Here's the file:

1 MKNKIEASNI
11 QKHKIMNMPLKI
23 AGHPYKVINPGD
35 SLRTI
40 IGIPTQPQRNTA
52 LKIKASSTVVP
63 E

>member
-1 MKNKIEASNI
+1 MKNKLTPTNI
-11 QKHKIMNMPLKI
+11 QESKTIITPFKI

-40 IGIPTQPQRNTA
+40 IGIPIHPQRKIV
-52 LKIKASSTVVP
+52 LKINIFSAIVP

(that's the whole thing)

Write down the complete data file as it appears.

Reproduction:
1 MKNKIEASNI
11 QKHKIMNMPLKI
23 AGHPYKVINPGD
35 SLRTI
40 IGIPTQPQRNTA
52 LKIKASSTVVP
63 E

>member
-1 MKNKIEASNI
+1 MKNKLTPTNI
-11 QKHKIMNMPLKI
+11 QESKTIITPFKI

-40 IGIPTQPQRNTA
+40 IGIPIHPQRKIV
-52 LKIKASSTVVP
+52 LKINIFSAIVP